Frank Scott’s second wife & TB

Maritime-Tuberculosis-Association-Billboard-1930s1-300x197Growing up, I learned only bits and pieces about my great-great-grandfather, Frank Scott. His first wife (Maggie McAllister, my great-great-grandmother) unexpectedly died at the age of 38 on June 11, 1910, leaving Frank with four young daughters. After his wife’s death, he placed his daughters with family members, so perhaps my great-grandmother’s bond with—and memory of—her father wasn’t as great as it would have been had the family not been broken up. My grandmother Harriet has fond memories of driving with her “grandpa Scott” in his delivery truck, and of visiting him at his pickle factory. Frank died when Harriet was only 13, so her memories were perhaps not as full as they might have been had he lived longer.

I was told that he remarried after his first wife died, but all I was able to learn about this second wife was that her name was “Loie.” I was also told that Frank died of tuberculosis in a “sanitarium” in November, 1937.

I travelled to Wadena, Minnesota, last fall to do some family history research, and I was hoping to track down some evidence to support the received oral history that Frank Scott had died of tuberculosis in a “sanitarium” in or near Wadena. While in the Wadena County Historical Society, I asked about this sanitarium, and was told that there was indeed once a TB  hospital called the Fair Oaks Sanitarium in Wadena.

Sanitarium 1920s

Main “lodge” of the Sanitarium, circa 1920

Sanitarium, circa 1923

Postcard of the Sanitarium’s nurses’ home, postmarked 1923

Sanitarium 1920 b

Printed from same negative as above; circa 1923

Sanitarium 1925

Main “lodge” of the Sanitarium, circa 1925

Fair Oaks sanitorium postcard

Postcard of Sanitarium’s nurses’ home, said to be circa 1940

The Minnesota Historical Society has photographs of the Sanitorium from around 1950:

Fair Oaks Sanitarium, circa 1950

Fair Oaks Sanitarium, circa 1950

When I asked if any admissions records were kept from the Sanitorium, the curator pulled out an oversized original hospital ledger that recorded rich information about all patients that had been admitted. Good thing HIPAA doesn’t apply to these records, as they were a genealogical goldmine!

When I looked over the records for 1937, then 1936, then 1935, I never did find a record of admission for Frank Scott. What I did find, however, once I got back to 1933, was a record of admission for Frank’s second wife, Loie Scott. Thanks to the information contained in the Sanitorium ledger, I went from knowing almost nothing about her to having a good idea of who she was, where she came from, and how she died.

The ledger is formatted so that patients’ information spans several pages. A full-width page begins and ends each spread, and then there are a pair of two-thirds-width pages between the starting and ending pages that physically cover all information everything except the patients’ names and allow additional information to be recorded. Using this system, a large amount of information could be recorded per patient. Here is what was recorded for Loie (“—” indicates the field was left blank):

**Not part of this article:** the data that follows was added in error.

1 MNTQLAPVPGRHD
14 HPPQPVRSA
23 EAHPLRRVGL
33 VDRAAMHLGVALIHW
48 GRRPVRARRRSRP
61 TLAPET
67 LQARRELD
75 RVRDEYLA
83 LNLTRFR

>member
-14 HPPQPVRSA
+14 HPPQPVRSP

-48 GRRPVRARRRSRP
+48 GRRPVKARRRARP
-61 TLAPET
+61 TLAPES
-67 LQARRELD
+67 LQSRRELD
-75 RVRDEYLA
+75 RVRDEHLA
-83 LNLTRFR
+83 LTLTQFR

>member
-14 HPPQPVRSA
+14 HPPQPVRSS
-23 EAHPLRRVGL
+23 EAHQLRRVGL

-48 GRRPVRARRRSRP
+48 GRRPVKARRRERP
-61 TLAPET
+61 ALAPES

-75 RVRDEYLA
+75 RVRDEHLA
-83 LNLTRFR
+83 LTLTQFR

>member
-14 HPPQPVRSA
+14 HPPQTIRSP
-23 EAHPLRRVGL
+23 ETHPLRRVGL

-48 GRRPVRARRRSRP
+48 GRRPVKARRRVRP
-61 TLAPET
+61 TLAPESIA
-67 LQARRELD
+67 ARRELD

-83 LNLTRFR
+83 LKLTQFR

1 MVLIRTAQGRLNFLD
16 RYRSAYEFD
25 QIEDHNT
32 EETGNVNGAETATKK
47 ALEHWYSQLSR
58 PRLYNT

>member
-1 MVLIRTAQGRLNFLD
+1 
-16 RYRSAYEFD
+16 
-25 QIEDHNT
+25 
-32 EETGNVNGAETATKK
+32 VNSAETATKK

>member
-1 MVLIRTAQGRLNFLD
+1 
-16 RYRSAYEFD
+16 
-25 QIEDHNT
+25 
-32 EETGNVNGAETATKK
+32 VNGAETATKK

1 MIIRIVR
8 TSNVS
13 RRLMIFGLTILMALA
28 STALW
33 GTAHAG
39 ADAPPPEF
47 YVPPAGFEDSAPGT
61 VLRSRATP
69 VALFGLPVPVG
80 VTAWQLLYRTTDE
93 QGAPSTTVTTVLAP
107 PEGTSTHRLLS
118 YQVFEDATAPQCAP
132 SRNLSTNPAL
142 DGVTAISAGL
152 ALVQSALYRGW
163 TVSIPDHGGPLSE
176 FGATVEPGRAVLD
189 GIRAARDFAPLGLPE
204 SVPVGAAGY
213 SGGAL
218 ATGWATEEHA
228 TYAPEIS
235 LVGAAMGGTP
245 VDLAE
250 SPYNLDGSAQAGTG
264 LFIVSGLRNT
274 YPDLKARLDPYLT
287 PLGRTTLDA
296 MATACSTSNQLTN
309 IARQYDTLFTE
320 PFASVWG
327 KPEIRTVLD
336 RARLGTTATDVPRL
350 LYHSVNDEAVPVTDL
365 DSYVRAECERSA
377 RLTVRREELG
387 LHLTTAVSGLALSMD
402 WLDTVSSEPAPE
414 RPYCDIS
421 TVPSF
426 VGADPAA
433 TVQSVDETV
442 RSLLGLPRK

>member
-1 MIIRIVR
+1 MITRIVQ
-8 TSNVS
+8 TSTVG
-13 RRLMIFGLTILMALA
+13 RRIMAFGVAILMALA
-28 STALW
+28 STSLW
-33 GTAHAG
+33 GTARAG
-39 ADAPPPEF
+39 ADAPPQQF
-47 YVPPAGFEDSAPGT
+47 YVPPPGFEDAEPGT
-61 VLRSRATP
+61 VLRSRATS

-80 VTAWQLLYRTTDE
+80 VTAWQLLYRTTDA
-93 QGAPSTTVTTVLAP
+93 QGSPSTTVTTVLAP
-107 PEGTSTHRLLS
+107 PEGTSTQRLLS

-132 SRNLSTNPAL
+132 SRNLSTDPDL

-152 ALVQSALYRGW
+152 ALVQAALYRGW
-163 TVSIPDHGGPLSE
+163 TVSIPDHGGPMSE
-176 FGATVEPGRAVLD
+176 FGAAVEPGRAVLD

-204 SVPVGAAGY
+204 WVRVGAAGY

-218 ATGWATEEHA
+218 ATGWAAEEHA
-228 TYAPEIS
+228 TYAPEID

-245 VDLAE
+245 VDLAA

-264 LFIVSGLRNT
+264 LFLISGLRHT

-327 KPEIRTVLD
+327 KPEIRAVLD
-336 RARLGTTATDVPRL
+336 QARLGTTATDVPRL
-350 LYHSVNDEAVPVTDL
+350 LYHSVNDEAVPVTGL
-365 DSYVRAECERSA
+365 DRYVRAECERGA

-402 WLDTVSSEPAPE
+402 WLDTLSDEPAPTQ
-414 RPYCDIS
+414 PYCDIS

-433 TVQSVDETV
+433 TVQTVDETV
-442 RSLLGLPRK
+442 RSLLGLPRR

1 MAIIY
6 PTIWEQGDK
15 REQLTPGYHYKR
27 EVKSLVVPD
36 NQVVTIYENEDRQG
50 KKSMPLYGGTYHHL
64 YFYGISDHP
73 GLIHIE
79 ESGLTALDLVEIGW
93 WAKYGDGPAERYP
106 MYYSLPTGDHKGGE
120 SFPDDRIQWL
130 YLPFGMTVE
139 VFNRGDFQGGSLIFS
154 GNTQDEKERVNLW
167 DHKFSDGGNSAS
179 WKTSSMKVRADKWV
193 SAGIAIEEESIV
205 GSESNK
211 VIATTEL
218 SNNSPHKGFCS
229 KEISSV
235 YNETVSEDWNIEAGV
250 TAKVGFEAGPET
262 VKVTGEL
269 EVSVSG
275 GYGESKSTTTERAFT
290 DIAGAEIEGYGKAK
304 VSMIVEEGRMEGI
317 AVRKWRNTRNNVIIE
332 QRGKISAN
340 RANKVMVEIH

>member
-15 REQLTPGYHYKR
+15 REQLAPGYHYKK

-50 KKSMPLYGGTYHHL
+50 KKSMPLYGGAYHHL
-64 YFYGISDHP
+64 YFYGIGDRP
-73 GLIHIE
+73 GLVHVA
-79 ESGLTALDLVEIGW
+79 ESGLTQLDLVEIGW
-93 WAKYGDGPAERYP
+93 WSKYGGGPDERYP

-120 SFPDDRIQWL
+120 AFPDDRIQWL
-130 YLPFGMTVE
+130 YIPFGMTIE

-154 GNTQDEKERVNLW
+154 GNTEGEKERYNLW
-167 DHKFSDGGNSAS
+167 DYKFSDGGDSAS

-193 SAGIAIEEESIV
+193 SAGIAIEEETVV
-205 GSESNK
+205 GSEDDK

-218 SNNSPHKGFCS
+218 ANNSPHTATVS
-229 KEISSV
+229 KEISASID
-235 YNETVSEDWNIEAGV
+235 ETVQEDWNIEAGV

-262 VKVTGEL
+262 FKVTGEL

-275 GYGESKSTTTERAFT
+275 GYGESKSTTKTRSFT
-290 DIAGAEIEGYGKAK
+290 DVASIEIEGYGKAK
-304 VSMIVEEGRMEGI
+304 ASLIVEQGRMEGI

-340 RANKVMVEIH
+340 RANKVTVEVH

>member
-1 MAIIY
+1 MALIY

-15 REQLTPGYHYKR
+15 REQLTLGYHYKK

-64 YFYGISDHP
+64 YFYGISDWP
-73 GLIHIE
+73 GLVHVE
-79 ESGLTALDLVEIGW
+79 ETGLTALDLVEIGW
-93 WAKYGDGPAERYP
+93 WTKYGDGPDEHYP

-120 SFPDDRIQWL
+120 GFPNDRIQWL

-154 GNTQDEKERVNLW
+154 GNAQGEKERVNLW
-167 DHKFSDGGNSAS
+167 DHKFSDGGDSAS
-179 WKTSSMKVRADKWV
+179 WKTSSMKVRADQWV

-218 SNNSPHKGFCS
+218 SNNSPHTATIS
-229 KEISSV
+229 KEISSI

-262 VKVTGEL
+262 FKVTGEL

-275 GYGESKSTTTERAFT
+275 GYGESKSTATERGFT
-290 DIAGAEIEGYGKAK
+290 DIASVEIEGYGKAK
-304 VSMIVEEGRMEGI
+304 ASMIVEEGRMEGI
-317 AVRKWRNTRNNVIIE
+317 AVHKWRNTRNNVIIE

Line number 13
Admission number 663
Name Mrs. Loie Scott
Address Menahga, Minn.
County Wadena
Date admitted May 4, ’33
Rate: Pay
Rate: Part-pay
Rate: Free R.
Guaranteed by Todd + Wadena Co’s
Employer’s name
Employer’s address
Employer’s phone number
Father’s name William J. Mackay
Father’s address Deceased
Father’s phone number
Father’s nationality Scotch Canadian
Father’s birth place Shelbourne, N.S.
Mother’s maiden name Ellen Bauer
Mother’s address Deceased
Mother’s nationality German
Mother’s birth place Shelbourne, Nova Scotia
Nearest relative or friend: name Mr. Frank Scott
Nearest relative or friend: address Menahga, Minn
How related Husband
Civic condition M [=married]
Occupation Housewife
Religion Presbyterian
Patient’s birth place Shelbourne, Nova Scotia
Patient’s birth date Jan. 10, 1878
Patient’s age 55
Gender F
Color W
Years in county 14
Years in state 16
Home physician Dr. C. H. Pierce
Address Wadena, Minn
Stage of disease: I
Stage of disease: II B
Stage of disease: III
Bacilli in sputum Neg.
Complications Hypertension with Cardiac Disturbance
Cause of discharge Death
Date of discharge June 8,-’33
Number of hospital days 35 Da’s

The ledger was far too large to fit on the flat-bed scanner I brought with me, and my camera was in need of repairs, so I had to capture images of the ledger pages with my iPhone camera. Loie is on line 13 in these images:

Wadena TB sanatarium LaNudge 2Wadena TB sanatarium LaNudge 3Wadena TB sanatarium LaNudge 4Wadena TB sanatarium LaNudge 5Wadena TB sanatarium LaNudge 8Wadena TB sanatarium LaNudge 9

So there you have it: a serendipitous discovery in a historical document that was itself serendipitously discovered, leading to a fuller picture of the life of one of my ancestors. It’s because of these sorts of discoveries that I remain always optimistic about being able to eventually discover fuller information about ancestors for whom little history is currently known. Don’t give up, just keep searching for these unexpected gems.

2 thoughts on “Frank Scott’s second wife & TB

  1. I certainly see what you have been doing this weekend. I asked Mom who she was on the beach with and she said she would have to see the photo. Can you email me a copy and perhaps it will jog her memory.

    I did notice the name in the Scott section Dr. Pearce (sp) and that was the name of Mom’s doctor growing up. Maybe a son?

    Talk to this week.

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